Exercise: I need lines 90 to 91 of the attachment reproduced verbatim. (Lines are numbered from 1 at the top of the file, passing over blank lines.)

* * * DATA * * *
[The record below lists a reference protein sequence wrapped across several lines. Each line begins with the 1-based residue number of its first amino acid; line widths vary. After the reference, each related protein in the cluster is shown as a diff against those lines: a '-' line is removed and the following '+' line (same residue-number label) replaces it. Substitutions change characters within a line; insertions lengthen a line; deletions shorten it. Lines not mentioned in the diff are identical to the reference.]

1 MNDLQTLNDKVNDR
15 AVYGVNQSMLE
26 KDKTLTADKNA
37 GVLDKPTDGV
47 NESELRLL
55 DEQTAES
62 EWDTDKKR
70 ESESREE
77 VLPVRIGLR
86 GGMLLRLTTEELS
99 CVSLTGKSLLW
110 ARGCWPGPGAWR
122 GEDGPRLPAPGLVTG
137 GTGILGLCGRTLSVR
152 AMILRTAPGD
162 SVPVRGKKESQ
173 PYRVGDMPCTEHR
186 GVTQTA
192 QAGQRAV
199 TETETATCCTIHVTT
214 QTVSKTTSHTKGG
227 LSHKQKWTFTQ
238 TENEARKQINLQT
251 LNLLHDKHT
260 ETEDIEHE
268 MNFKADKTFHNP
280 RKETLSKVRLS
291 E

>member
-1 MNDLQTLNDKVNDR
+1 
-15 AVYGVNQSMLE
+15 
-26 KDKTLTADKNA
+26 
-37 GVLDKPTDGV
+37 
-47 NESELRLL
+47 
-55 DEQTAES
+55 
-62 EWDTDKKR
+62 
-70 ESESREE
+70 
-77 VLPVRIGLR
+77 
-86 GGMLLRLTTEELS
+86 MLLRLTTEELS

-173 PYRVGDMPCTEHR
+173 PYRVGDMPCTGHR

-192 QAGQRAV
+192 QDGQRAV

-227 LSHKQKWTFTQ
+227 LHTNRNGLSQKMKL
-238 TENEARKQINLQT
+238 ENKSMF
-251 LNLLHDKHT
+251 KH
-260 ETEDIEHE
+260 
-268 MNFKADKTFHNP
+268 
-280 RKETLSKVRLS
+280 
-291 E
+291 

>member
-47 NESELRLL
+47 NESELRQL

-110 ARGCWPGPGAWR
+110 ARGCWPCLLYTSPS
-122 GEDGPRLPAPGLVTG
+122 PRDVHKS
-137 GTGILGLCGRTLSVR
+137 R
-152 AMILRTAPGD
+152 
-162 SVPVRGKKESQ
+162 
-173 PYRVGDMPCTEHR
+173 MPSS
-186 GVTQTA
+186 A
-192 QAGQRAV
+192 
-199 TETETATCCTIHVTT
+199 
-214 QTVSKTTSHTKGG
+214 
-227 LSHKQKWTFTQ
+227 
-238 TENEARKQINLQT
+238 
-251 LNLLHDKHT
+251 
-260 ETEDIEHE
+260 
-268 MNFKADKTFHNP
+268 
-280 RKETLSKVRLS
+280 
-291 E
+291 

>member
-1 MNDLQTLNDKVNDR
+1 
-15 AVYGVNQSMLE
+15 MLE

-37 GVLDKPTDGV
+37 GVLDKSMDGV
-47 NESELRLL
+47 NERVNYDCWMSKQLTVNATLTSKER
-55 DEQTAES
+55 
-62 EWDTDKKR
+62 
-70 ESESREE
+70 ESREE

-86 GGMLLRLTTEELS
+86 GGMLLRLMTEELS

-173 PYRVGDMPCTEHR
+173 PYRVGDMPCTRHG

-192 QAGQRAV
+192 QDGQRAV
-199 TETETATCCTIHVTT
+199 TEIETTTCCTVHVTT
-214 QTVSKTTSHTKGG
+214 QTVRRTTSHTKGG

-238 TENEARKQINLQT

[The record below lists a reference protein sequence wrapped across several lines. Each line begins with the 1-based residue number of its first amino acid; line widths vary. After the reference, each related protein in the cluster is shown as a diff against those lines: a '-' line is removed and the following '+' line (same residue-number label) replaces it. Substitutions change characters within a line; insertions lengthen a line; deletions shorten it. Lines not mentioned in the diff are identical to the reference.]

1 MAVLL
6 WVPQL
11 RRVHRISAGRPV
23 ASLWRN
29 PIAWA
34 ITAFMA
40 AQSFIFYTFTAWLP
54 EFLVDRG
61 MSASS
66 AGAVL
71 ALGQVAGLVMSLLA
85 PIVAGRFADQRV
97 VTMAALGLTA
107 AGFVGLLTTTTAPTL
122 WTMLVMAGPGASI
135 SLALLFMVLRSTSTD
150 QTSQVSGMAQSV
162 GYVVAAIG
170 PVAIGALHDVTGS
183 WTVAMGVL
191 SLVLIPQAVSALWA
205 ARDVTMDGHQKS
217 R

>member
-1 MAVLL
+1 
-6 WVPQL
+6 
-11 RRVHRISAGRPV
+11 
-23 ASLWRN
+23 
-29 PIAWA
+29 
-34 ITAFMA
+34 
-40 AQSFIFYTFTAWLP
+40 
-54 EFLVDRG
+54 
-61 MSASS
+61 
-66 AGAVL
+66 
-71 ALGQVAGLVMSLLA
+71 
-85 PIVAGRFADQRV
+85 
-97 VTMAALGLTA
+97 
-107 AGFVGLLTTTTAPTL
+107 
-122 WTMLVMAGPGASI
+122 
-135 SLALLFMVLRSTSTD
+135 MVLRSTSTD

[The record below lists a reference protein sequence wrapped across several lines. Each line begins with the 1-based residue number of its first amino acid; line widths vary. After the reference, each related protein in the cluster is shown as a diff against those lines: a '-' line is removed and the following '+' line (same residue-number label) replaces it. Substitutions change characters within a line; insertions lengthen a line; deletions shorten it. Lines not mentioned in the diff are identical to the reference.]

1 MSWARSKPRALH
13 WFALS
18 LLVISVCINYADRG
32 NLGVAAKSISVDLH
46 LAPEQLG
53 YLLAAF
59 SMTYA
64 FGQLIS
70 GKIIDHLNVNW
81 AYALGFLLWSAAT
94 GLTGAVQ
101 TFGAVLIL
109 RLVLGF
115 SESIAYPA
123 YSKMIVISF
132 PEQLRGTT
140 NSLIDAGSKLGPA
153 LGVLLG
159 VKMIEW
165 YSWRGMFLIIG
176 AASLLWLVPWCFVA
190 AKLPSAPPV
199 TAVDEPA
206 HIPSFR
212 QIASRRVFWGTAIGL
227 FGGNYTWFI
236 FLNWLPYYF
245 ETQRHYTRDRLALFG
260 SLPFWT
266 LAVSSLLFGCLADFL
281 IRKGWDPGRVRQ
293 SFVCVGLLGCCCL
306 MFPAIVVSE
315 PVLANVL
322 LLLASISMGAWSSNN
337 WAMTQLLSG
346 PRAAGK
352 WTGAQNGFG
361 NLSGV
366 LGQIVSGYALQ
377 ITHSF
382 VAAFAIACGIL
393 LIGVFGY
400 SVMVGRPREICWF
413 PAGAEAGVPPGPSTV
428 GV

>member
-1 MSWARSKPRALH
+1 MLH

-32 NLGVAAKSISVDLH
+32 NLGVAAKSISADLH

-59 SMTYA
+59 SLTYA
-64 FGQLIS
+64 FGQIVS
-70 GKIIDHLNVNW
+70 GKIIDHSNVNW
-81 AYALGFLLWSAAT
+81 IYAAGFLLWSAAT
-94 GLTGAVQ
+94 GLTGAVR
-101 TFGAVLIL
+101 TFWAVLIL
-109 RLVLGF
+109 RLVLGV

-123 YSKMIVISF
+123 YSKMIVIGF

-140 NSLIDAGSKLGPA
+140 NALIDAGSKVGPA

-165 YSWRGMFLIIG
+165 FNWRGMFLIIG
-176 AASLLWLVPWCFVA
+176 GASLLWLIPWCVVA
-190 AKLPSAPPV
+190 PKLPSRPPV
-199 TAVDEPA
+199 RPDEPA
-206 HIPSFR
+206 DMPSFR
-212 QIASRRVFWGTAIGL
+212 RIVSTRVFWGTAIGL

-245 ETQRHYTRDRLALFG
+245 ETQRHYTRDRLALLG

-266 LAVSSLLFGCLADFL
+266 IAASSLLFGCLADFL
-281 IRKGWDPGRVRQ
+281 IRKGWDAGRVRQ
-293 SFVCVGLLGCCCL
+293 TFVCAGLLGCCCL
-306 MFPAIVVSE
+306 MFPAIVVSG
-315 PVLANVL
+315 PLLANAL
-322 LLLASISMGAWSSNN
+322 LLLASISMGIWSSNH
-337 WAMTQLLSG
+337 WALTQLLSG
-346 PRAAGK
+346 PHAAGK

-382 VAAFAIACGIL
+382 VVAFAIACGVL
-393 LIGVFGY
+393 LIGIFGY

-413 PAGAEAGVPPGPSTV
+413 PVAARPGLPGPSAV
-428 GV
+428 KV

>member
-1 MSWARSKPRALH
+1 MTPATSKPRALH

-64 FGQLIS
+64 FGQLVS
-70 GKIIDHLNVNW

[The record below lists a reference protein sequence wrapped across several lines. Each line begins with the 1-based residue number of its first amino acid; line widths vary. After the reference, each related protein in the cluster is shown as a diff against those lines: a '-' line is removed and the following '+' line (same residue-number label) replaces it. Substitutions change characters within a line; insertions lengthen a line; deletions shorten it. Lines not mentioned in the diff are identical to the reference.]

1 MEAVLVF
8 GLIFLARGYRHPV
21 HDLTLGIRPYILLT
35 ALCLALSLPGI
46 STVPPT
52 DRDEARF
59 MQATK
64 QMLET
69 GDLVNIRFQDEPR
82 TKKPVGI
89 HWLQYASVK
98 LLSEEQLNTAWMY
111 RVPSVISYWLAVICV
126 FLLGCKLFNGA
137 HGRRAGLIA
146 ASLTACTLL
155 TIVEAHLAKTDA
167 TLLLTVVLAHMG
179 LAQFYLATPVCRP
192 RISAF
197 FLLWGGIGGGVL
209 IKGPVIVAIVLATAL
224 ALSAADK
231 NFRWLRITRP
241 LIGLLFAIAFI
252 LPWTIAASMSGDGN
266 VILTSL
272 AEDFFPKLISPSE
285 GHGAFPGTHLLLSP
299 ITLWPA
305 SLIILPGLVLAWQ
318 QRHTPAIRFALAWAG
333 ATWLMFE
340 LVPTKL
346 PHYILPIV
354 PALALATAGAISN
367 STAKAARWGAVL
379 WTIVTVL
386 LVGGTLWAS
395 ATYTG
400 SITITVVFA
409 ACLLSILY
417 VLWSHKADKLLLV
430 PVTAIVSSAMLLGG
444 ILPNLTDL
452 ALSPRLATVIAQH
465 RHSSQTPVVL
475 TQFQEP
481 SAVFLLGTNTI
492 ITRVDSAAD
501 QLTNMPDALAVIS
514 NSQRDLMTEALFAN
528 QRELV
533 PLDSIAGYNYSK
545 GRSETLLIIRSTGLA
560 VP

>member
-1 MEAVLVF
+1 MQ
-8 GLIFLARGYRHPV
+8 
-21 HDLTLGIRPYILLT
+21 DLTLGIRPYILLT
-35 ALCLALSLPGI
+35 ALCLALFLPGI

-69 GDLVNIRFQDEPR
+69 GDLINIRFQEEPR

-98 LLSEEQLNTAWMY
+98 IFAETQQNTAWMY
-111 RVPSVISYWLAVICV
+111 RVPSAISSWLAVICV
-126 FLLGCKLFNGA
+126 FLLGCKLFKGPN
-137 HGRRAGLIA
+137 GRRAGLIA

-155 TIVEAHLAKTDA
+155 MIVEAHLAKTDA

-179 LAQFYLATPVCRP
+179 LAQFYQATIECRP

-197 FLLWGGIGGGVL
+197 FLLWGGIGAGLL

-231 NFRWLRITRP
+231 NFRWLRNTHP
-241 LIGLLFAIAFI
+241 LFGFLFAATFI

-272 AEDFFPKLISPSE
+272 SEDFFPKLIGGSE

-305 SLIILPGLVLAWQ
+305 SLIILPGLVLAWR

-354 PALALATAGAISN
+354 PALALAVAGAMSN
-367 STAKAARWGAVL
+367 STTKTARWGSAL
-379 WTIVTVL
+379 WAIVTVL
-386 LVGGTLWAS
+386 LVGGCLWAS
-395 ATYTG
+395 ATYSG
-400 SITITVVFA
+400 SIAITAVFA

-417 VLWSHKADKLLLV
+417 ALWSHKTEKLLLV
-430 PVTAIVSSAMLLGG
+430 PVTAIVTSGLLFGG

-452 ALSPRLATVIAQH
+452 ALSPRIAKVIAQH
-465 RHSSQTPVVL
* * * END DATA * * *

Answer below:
-214 QTVSKTTSHTKGG
+214 